Sunday, February 20, 2011

Of Whoopie Pies and PA Dutch Tradition---Move Along Maine!

This past week, Maine tried to steal from Pennsylvania one of the most iconic of foods, the Amish Whoopie Pie. Whoopie Pies are as PA Dutch, as Pot Pie! While popular in Maine for sure, there is no debate whatsoever that this is one item that belongs to PA. Maine wanted to select a state dessert, why in the world wouldn't they pick something as iconic to Maine as blueberries?

While there are several recipes, the filling portion of a whoopie is especially critical. The Amish actually make their own marshmallow, but quicker versions can use the commercial marshmallow cream. If you don't use the marshmallow cream and lots of 10X sugar, that filling just isn't going to be right.

While traditonally chocolate cake is used for the cookie parts, around here we make them pumpkin, red velvet, oatmeal, and chocolate with peanut butter marshmallow filling. All kinds of possible variations as long as the core basic stays the same.

Amish Whoopie Pie Recipe

1/2 cup solid vegetable shortening

1 cup firmly-packed brown sugar

1 egg

1/4 cup unsweetened cocoa

2 cups all-purpose flour

1 teaspoon baking powder

1 teaspoon baking soda

1 teaspoon salt

1 teaspoon pure vanilla extract

1 cup milk

Whoopie Pie Filling (see recipe below)

Preheat oven to 350 degrees F. Lightly grease baking sheets.

In a large bowl, cream together shortening, sugar, and egg. In another bowl, combine cocoa, flour, baking powder, baking soda, and salt.

In a small bowl, stir the vanilla extract into the milk. Add the dry ingredients to the shortening mixture, alternating with the milk mixture; beating until smooth.

Drop batter by the 1/4 cup (to make 18 cakes) onto prepared baking sheets. With the back of a spoon spread batter into 4-inch circles, leaving approximately 2 inches between each cake.

Bake 15 minutes or until they are firm to the touch. Remove from oven and let cool completely on a wire rack.

Make Whoopie Pie Filling. When the cakes are completely cool, spread the flat side (bottom) of one chocolate cake with a generous amount of filling. Top with another cake, pressing down gently to distribute the filling evenly. Repeat with all cookies to make 9 pies. Let finished whoopie pies completely cool before wrapping.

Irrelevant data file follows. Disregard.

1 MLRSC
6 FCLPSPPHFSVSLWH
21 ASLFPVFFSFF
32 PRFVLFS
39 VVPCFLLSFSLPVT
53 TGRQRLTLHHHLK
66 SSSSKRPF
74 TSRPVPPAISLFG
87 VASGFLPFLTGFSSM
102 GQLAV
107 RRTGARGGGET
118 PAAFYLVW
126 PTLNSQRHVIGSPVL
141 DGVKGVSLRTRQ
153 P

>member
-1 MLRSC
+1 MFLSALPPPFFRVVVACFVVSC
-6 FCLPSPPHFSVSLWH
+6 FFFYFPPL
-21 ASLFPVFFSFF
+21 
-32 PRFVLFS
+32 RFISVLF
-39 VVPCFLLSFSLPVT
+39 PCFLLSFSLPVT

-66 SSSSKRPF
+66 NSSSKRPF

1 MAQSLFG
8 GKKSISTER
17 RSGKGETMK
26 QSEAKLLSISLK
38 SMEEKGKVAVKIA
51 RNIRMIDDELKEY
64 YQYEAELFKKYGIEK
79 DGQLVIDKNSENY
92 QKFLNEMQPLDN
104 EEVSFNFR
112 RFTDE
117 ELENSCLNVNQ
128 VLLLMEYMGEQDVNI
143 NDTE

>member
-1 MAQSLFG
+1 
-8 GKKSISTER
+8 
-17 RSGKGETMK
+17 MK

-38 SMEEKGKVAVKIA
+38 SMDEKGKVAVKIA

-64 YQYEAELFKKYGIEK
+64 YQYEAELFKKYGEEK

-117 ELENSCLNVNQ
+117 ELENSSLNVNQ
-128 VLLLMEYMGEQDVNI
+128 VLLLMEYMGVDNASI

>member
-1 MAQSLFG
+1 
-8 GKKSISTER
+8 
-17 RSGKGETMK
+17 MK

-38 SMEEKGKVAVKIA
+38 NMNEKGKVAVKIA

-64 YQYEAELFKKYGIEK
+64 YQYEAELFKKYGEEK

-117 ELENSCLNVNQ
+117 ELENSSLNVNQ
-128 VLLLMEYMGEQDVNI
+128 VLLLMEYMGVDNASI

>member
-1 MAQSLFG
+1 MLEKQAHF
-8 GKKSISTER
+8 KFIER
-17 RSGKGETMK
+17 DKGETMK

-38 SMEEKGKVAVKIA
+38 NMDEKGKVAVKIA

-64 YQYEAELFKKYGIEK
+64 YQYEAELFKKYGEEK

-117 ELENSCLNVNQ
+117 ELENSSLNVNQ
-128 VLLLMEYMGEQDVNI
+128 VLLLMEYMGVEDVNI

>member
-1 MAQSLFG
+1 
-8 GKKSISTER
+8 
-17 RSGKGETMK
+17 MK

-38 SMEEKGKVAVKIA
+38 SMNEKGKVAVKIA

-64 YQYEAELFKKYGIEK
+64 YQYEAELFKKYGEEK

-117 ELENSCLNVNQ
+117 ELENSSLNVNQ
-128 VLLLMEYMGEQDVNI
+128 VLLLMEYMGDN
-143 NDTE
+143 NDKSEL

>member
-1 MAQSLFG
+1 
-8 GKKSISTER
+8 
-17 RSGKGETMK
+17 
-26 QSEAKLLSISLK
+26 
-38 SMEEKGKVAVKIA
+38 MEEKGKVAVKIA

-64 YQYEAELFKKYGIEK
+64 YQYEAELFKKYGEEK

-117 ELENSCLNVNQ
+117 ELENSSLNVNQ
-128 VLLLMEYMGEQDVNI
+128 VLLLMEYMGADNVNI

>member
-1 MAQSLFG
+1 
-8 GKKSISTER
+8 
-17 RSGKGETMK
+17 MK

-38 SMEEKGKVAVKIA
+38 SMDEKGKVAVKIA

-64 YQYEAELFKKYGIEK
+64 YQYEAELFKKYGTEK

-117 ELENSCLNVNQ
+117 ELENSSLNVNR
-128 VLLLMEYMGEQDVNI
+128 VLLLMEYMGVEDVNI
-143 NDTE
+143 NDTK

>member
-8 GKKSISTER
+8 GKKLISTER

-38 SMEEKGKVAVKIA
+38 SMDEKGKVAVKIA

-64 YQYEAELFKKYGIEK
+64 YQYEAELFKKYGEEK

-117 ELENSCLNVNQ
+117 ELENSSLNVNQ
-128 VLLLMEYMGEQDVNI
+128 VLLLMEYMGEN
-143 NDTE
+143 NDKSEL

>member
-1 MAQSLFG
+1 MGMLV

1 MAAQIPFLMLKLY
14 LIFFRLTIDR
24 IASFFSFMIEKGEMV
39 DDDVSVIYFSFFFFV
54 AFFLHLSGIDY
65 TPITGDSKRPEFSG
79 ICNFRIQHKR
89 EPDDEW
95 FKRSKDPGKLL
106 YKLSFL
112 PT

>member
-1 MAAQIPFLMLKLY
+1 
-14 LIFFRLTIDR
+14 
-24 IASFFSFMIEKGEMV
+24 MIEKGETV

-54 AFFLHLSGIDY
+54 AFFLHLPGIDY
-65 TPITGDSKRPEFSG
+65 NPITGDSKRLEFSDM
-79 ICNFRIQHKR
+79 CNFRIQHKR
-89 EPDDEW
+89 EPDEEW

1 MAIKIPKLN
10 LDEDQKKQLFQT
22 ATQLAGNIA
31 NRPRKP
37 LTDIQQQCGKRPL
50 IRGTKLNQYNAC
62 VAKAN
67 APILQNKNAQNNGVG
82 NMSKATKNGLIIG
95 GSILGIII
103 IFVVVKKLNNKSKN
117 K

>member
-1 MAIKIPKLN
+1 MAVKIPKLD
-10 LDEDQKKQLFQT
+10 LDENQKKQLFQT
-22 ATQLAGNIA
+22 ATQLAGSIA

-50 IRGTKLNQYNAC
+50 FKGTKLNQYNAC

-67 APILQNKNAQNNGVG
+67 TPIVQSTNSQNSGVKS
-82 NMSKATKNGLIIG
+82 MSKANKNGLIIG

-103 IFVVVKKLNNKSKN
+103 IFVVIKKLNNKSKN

Wrap whoopie pies individually in plastic wrap, or place them in a single layer on a platter (do not stack them, as they tend to stick).

To freeze, wrap each whoopie pie in plastic wrap. Loosely pack them in a plastic freezer container and cover. To serve, defrost the wrapped whoopie pies in the refrigerator.

Makes 9 large whoopie pies.

Whoopie Pie Filling:

For this recipe, you are basically making a homemade Marshmallow Fluff/Creme.

3 egg whites, room temperature

2 cups light corn syrup

1/2 teaspoon salt

2 cups sifted powdered (confectioner's) sugar

1 tablespoon pure vanilla extract

In large bowl of an electric mixer, add egg whites, corn syrup, and salt. Using your electric mixer on high speed, mix for approximately 5 minutes or until the mixture is thick and volume has almost doubled.

On low speed, add powdered sugar and mix until well blended. Add vanilla extract just until well blended.

Your homemade marshmallow fluff/cream is now ready to use on your Whoopie Pies or other recipes. Use immediately, or refrigerate in a covered container for up to 2 weeks.

Makes a large quantity.

Tuesday, February 15, 2011

Home Cookin' Favorites of the Polish Variety